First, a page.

Researchers in Brazil have found a use for the zika virus; they successfully treated advanced tumors of the central nervous system of three elderly dogs with injections of the virus. The findings have been reported in Molecular Therapy.
"We observed a surprising reversal of the clinical symptoms of the disease, as well as tumor reduction and longer survival with quality, which matters most. Moreover, the treatment was well-tolerated and there were no adverse side-effects. We're genuinely excited by the results," said Mayana Zatz, a professor at the University of São Paulo's (USP) Institute of Biosciences (IB) and the principal investigator of the Human Genome and Stem Cell Research Center (HUG-CELL).
The researchers that performed this study have already shown that zika virus can destroy tumors of the central nervous system in a mouse model that requires immunosuppression. In this new work, animals with a functioning immune system were used.
"The findings confirm that the therapy acts via two mechanisms. On one hand, the virus infects tumor cells, starts to replicate in them, and eventually kills them. On the other, it alerts the immune system to the presence of the tumor. The infection triggers an inflammatory reaction, and defense cells migrate to the site," said the first author of the study Carolini Kaid, who has a postdoctoral scholarship from FAPESP.
Immunotherapy is often not useful in treating central nervous system tumors, Kaidens noted, because it cannot get across the blood-brain barrier.
In this new study, a strain of the virus that had been isolated from a patient was injected into the dogs' spine below the skull. A postmortem analysis of the subject's brains indicated that immune system cells including macrophages, monocytes, and T lymphocytes had reached the tumor.
"The analysis also showed that zika was present only at the edges of the tumor. No other brain cells were affected. This is a most important finding, enhancing our confidence that the treatment is safe," Kaid said.
The dogs in the study were patients of veterinarian Raquel Azevedo dos Santos Madi in Sao Paulo. They were diagnosed by MRI when symptoms began. Typically, dogs with this diagnosis would live for 20 to 30 days.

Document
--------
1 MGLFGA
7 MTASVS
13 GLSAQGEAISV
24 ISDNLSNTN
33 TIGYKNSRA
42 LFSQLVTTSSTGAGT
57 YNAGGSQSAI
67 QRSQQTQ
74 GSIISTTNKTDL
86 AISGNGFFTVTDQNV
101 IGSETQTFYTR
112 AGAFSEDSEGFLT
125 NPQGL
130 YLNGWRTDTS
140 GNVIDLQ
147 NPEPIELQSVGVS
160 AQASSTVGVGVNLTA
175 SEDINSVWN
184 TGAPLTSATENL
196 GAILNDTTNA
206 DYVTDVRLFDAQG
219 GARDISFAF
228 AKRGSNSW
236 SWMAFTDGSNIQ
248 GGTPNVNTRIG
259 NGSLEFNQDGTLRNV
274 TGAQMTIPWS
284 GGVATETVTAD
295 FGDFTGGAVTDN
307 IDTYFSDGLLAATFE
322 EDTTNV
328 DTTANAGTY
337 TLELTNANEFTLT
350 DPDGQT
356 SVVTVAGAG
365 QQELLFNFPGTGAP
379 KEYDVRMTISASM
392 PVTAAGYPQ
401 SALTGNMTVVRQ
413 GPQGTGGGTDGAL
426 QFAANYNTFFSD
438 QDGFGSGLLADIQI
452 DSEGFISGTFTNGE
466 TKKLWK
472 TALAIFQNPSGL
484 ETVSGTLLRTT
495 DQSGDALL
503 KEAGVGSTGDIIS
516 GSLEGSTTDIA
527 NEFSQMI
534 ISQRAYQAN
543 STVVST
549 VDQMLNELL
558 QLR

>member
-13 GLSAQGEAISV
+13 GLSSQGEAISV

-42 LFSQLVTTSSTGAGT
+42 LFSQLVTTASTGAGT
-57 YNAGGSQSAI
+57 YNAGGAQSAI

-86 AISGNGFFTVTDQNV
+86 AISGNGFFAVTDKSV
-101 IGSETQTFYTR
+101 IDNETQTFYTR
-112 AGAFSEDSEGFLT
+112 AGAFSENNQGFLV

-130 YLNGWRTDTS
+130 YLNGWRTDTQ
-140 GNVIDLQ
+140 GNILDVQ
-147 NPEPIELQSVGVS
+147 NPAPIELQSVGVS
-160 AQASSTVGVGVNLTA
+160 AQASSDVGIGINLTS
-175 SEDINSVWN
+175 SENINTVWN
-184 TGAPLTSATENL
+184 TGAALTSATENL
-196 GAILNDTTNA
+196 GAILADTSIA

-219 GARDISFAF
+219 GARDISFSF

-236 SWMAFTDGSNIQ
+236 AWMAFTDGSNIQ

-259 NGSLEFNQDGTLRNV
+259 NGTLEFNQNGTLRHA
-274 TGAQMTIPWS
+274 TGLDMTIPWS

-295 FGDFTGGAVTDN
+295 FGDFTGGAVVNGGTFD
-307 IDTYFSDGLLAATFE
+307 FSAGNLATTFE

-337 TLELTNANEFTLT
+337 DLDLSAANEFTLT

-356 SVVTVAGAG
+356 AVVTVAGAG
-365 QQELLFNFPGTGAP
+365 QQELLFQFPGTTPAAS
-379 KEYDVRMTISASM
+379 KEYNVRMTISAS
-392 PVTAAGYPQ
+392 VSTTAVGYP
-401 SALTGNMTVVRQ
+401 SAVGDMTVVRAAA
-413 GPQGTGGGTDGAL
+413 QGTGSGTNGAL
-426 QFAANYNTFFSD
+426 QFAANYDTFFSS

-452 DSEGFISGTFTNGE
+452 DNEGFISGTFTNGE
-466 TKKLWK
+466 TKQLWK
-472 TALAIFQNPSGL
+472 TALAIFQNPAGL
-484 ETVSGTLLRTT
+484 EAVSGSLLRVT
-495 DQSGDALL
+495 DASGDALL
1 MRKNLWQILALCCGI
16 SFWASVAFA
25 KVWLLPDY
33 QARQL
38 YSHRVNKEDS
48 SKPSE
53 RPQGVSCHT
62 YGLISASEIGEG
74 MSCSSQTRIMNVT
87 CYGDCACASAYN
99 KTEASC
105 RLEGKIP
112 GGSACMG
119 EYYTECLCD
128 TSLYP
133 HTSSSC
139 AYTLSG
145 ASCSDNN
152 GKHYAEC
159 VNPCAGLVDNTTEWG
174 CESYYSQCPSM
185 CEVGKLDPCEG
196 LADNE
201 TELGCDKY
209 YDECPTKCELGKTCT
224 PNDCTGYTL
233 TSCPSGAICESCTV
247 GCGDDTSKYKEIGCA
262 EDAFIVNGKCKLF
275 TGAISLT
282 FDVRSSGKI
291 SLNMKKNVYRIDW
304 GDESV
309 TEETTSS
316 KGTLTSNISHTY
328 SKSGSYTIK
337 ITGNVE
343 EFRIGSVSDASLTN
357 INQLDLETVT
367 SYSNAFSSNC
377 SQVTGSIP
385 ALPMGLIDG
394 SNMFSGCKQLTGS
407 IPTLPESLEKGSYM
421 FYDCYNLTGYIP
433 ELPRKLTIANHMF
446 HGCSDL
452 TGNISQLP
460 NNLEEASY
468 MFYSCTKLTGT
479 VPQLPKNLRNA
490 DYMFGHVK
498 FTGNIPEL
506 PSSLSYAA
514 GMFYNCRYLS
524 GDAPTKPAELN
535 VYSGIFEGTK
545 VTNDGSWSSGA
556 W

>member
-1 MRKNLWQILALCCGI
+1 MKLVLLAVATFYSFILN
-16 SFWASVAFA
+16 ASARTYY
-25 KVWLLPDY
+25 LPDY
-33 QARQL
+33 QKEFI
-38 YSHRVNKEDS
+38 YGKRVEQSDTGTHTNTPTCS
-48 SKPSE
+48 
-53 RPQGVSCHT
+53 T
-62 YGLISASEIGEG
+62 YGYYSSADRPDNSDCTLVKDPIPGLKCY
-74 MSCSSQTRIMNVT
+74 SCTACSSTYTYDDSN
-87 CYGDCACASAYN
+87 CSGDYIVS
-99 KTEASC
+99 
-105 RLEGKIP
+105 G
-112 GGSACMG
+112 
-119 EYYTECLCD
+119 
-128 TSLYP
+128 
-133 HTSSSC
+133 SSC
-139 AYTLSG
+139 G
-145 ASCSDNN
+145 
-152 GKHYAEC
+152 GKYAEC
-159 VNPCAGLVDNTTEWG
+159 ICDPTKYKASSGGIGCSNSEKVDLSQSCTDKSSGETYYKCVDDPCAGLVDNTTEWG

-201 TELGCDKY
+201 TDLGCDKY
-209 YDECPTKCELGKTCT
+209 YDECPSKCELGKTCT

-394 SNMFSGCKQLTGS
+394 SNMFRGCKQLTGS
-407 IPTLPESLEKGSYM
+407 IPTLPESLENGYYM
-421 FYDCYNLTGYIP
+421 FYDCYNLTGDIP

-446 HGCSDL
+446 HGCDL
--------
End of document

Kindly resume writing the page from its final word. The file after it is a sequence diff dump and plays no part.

A 13-year-old pitbull got the first treatment. "He came to us in a pre-coma. He was unable to stand up and his only source of nutrients was an IV drip. Three days after the injection, he was able to eat again, stand up and even take a few steps. He survived for 14 days but was already very weak and suffered a cardiac arrest. His owners had to put him down," Zatz said.
Eight-year-old boxer Matheus survived for 150 days after receiving their treatment and experienced a 35.5 percent reduction in the mass of their tumor. Nina, a twelve-year-old Dachsund, lived another 80 days after treatment, and her tumor was reduced by 37.92 percent.
"In contrast with the effects of chemotherapy, the animals displayed no negative reactions to the treatment. We began with a small dose, which was well tolerated, so we injected a second dose that was ten times larger," Zatz said.
This work may be useful for patients with various kinds of tumors that impact the central nervous systems of children and people over age 60, according to IB-USP professor and HUG-CELL member Oswaldo Keith Okamoto. "These two groups tend to suffer more often than not from aggressive types of tumor, for which there are no effective treatments at present," he said.
The scientists also analyzed how the virus interacted with healthy cells in the brain that give rise to new cells, called neural progenitor cells.
"When we infect the neural progenitor cells, zika interrupts their proliferation, and some of them die. But the spheres [made by progenitor cells clustering in 3D culture] remain relatively intact. In the case of tumor stem cells, the destruction is far more prominent. Our in vitro tests also showed that the virus doesn't infect mature nerve cells such as neurons. That's a very positive finding," Kaid said.
"We learned a great deal from the study with these three dogs, and we now plan to begin a new preclinical trial with a larger number of animals. One of our aims is to discover the ideal dose of the virus for the treatment. If it works, it will offer hope that both dogs and humans can be given the treatment, but we'll need more funding and we're looking for partners," Zatz said.